Users haven’t heard much about a Chinese version of Valve’s Steam client since it was announced in 2018, but an alpha version of Steam China has now appeared.
A recent update to the Steam Client revealed Valve not only still working on the long-awaited Steam China client, but that the client itself has officially moved into an alpha stage. While there are no official Steam China servers online, the client already contains the hallmarks of software approved by the Democratic Peoples Republic of China, China’s ruling party.
As of now, the Stam China exists as a modified version of the Steam client with three major differences. Firstly, the client includes what looks to be a mandated message from the DPRC that plays for five seconds when a user starts a game. The message encourages Chinese citizens to practice moderation and includes a warning that “excess play is harmful to the body.”
The second apparent change that all profile information is being sanitized by the Steam client. Profile pictures are replaced with the default Steam question mark, and all profile names are instead translated into Steam’s proprietary Steam ID numbering system.
It is likely that these Steam Community features must be approved individually by a Chinese entity, likely a government agency, before they are cleared to be displayed. That means that Steam China might be a sea of question marks for some time after release as the Chinese government sorts through and approves profile pictures and display names.
This move is in line with China’s wholesale blocking of Steam Community features that started in 2017 and continues to this day.
It also seems that Valve is restricting users from playing games between certain hours, a move that is in lockstep with the guidelines set by the Chinese government in November of last year.
WIN.gg received this warning when attempting to launch Counter-Strike: Global Offensive. While it was 4:00 p.m. when WIN.gg attempted to start the game, it was 5:00 a.m. in China. Whether Steam China automatically defaults to a Chinese time zone at all times is unknown, but the client didn’t seem to recognize that it was started in a time zone that should have allowed Counter-Strike to start.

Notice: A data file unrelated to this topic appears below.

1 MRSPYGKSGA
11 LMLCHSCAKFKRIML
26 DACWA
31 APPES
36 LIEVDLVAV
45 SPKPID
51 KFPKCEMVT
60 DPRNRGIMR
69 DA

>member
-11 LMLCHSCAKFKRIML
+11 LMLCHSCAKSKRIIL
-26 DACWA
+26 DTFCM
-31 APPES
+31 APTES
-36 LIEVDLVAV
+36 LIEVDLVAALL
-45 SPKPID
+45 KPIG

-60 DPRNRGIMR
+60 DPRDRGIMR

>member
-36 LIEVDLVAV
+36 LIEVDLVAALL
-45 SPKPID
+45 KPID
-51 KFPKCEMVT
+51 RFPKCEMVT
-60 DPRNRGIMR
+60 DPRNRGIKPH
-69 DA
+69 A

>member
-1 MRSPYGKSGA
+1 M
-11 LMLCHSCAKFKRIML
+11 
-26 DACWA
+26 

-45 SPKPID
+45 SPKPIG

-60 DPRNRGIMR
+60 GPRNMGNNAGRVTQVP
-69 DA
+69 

Chinese guidelines prevent gaming between certain hours for individuals below a certain age. When attempting to start CS:GO, however, the current version of the Steam China client only performed one check. Steam ran a command-line argument when the “Play Now” button was clicked, calling for a check of Steam’s Duration Control system, Valve’s implementation of China’s November guidelines on gaming. The argument returned the answer “Night” to the client, preventing Steam from opening Counter-Strike. A similar issue was observed with Dota 2.
These games already have Chinese releases through the Chinese publisher Perfect World, which could explain the early implementation of the system. WIN.gg could start and play other games normally.
This is just the start of what users can expect from China’s own specialized Steam Client. With signs that Valve isn’t just working with the DPRC, but actively developing new features to allow the client to be released in the country, it looks like Riot Games isn’t the only software developer willing to add and remove from its products in order to access China’s massive gaming market.